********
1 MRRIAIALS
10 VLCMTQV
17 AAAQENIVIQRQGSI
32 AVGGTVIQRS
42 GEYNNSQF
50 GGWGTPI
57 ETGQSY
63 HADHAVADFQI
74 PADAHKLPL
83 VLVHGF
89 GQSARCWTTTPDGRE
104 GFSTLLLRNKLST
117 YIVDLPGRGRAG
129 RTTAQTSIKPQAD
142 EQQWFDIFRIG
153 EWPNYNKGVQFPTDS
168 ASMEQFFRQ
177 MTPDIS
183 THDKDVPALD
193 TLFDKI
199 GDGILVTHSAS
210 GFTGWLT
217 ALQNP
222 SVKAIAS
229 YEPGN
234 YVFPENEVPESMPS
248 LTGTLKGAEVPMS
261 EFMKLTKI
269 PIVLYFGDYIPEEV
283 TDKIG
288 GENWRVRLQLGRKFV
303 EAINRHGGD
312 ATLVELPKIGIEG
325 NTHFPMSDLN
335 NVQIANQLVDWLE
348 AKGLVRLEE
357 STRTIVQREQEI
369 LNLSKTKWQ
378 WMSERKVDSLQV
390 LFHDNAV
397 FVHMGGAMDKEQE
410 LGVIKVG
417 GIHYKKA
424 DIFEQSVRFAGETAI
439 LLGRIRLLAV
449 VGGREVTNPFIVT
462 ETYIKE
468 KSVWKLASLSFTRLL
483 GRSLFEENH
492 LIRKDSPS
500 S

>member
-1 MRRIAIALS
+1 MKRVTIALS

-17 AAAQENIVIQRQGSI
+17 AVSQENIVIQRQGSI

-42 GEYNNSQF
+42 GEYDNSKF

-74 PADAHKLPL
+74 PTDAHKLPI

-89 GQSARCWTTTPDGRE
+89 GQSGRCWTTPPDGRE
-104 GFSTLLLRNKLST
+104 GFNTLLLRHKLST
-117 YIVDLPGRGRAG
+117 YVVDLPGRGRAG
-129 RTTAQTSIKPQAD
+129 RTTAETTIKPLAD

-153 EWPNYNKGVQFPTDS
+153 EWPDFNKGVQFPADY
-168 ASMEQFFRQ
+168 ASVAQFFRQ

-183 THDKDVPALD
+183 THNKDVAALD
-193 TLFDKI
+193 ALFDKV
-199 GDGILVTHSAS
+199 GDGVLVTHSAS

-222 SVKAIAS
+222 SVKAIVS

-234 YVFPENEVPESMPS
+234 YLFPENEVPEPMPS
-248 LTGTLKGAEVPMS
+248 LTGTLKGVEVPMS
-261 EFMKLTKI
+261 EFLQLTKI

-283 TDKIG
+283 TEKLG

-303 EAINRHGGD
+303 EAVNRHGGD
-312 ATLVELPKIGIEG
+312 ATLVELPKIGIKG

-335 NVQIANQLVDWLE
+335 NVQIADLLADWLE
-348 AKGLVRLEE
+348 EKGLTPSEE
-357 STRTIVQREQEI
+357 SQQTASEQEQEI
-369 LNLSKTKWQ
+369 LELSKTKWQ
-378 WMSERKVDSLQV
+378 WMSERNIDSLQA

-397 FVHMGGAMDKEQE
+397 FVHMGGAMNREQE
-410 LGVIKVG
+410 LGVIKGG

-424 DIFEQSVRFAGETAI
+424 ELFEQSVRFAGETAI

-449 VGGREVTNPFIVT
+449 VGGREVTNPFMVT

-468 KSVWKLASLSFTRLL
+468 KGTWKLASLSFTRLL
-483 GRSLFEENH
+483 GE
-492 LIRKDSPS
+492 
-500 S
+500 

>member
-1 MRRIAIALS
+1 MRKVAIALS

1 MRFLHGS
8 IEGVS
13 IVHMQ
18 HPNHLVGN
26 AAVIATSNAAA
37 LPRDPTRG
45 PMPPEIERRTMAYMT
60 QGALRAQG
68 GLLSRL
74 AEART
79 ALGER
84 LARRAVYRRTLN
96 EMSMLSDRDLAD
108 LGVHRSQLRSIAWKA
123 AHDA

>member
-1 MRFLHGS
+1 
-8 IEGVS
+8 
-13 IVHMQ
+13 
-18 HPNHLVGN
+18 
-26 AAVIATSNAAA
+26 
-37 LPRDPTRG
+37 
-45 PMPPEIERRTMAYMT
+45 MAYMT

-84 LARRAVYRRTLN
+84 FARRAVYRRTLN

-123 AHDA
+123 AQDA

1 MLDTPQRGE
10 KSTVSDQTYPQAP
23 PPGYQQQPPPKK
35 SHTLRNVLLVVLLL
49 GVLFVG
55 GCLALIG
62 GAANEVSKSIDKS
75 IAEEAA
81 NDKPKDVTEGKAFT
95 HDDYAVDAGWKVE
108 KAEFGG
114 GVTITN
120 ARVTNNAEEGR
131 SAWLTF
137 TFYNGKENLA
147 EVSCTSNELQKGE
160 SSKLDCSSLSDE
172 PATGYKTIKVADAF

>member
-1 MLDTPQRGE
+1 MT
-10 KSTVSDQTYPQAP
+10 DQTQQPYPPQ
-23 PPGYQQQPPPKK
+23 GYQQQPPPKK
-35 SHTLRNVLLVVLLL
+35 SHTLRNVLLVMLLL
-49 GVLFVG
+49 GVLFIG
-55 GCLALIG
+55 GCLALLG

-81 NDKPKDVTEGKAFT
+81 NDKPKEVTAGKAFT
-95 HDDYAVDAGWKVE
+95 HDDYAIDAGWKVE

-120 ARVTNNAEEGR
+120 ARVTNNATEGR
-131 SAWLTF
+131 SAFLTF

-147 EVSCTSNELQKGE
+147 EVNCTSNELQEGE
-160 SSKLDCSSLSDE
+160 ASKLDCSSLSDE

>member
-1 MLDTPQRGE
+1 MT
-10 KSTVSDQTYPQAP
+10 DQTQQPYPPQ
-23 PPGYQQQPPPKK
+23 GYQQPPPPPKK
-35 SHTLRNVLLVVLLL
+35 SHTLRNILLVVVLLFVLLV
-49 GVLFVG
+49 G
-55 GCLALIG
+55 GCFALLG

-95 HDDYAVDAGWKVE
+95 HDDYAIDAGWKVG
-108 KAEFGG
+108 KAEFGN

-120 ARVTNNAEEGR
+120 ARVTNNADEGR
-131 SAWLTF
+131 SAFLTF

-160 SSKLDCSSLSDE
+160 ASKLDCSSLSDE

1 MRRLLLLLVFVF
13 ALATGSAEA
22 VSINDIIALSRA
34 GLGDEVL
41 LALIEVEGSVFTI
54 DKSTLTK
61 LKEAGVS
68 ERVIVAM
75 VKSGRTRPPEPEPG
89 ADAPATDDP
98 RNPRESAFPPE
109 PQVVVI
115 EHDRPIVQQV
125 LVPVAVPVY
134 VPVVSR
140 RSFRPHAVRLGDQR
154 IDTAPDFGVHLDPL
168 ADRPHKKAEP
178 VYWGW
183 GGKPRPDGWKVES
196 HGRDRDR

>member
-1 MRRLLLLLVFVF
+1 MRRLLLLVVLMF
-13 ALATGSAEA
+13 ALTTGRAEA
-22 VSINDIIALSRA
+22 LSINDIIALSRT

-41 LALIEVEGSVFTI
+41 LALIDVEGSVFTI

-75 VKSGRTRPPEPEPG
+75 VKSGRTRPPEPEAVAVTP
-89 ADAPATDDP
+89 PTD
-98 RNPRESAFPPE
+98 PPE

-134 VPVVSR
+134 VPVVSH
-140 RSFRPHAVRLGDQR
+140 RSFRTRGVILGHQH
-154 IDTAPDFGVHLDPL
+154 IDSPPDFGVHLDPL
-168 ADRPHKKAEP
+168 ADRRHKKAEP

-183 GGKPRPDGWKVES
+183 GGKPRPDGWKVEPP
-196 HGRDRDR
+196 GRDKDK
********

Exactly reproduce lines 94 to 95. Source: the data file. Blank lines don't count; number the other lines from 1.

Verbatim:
+335 NVQIADLLADWLE
-348 AKGLVRLEE